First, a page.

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Tuesday, November 23, 1999


By:Kelly Snyder and Peter Russell

sketch of railway workers
The Sudbury nickel ore was discovered white the Canadian Pacific Railroad was being built.

Nickel, symbol Ni, is a silvery white, magnetic metallic element used chiefly in making alloys. The name nickel comes from the German word "kupfernickel" meaning Devil's copper or St Nicholas's (Old Nick's) copper.

Tuesday, November 23, 1999

Excavating the internet

By:Ian Gordon, Science Librarian, Brock University, St. Catherines, Ontario

Tuesday, November 23, 1999

What are meteorites?

By:Kelly Snyder

If you have ever walked through an open field, down a dirt road, or in the mountains, chances are that you stepped over a meteorite. But it is not likely that you would have taken notice because most meteorites, upon first glance, look like ordinary Earth rocks. Generally, a close and careful inspection is required to show that a meteorite is different from any rock that was formed on Earth.

Tuesday, November 23, 1999

Rock cycle

By:Peter Russell

In this view of the rock cycle the starting materials are in the centre of the diagram these form the sedimentary and igneous rocks in the first circle which in turn form the metamorphic rocks in the outer circle.

Tuesday, November 23, 1999

Rock Cycle Rock

By:Words and Music by Chris Rawlings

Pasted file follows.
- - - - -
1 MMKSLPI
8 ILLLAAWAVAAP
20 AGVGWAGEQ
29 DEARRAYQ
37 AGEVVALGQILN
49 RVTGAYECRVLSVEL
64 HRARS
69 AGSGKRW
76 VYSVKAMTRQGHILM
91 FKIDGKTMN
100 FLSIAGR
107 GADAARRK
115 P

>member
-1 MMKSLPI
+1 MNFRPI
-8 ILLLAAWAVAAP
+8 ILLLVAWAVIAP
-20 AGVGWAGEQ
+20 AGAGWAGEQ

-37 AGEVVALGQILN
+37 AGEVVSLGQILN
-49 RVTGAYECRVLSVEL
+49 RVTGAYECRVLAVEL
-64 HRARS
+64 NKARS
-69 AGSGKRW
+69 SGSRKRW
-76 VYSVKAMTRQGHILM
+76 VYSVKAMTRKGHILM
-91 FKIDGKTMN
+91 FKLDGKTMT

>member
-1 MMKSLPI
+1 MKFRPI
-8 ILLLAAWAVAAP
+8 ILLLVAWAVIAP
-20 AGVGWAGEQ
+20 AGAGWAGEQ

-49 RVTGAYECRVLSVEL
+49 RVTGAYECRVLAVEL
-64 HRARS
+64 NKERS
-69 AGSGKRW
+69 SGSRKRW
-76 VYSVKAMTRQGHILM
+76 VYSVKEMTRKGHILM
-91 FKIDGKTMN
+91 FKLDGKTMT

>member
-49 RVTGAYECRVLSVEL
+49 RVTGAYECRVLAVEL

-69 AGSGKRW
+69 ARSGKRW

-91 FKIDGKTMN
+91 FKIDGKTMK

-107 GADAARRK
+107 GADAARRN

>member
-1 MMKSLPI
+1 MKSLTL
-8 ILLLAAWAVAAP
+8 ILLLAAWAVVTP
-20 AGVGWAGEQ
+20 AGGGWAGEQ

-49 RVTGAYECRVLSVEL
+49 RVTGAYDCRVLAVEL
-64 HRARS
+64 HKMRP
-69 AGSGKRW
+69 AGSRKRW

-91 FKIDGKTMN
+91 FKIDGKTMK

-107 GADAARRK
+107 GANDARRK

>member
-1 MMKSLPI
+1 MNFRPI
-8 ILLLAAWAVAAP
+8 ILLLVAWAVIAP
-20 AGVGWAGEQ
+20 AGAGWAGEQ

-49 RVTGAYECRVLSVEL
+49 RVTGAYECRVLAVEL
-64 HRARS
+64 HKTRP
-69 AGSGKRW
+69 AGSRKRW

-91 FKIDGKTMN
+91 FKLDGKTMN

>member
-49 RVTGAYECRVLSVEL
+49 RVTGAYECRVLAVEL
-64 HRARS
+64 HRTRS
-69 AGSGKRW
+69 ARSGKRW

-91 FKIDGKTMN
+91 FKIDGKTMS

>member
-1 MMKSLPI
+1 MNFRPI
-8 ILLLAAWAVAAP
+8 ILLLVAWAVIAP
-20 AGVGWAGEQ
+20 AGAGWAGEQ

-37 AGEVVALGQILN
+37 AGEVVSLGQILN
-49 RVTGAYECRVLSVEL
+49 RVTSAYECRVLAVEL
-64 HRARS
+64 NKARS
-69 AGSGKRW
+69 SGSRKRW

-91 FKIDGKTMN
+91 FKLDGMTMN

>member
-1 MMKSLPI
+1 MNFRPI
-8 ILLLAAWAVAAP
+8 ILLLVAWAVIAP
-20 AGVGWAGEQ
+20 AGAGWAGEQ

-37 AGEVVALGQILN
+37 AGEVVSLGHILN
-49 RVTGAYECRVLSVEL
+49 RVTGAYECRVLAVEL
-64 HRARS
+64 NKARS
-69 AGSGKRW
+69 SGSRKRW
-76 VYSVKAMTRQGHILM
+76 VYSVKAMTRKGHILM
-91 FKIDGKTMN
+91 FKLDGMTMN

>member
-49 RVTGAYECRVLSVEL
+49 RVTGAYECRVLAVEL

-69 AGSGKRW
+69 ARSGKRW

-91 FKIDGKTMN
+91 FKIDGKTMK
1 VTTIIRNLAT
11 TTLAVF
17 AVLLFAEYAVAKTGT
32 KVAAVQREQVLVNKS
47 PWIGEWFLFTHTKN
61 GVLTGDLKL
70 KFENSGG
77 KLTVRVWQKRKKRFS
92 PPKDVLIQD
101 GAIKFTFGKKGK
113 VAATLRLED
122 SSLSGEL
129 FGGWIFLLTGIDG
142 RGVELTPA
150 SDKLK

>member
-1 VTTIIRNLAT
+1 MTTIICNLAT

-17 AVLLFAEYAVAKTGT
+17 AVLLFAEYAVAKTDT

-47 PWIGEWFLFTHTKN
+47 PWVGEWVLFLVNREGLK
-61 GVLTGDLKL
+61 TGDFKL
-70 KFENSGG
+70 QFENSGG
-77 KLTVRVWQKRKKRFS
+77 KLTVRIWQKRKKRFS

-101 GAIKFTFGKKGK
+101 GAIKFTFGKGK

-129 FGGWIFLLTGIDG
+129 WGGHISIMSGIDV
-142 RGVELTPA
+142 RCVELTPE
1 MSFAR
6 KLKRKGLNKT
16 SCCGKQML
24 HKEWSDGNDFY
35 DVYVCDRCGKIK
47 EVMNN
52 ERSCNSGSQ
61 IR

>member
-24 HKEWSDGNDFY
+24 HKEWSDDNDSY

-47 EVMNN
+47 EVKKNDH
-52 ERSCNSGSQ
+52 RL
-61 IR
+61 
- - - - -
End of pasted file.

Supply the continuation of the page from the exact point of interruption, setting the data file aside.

(c)Cooking Fat Music, 1995

I've been pounded ground down and smashed all around
in the cycle....rock cycle
I've been thrown up and blown up to the ozone
in the cycle..rock cycle
I've been eroded, corroded and motherloaded
Melted and pelted and ore smelted
I've been chipped and dipped and stripped and skipped
in the cycle...rock cycle

Tuesday, November 23, 1999

The rock cycle

By: Alan Morgan

rock cycle

When we look at rocks exposed on the surface of the Earth we do not appreciate that nature is the ultimate recycler. Our present generation of rocks has, to use a cliché, "been through the mill" many times. What is this mill and how can rocks be recycled? The diagram above shows a simplified version of where rocks originate and how they move from one state to another.

Tuesday, November 23, 1999

Giant apatite

david lowry
David J. Lowry of Wayne State University collecting a giant apatite crystal from the Tory Hill area near Bancroft. This specimen weighing 31 kilograms (70 lbs) was collected in September 1996.

Tuesday, November 23, 1999

Coal bed methane fields

By: Richard B. Wells, Consulting Geologist,
Reprinted with permission from the August 1999 issue of The National Drillers Buyers Guide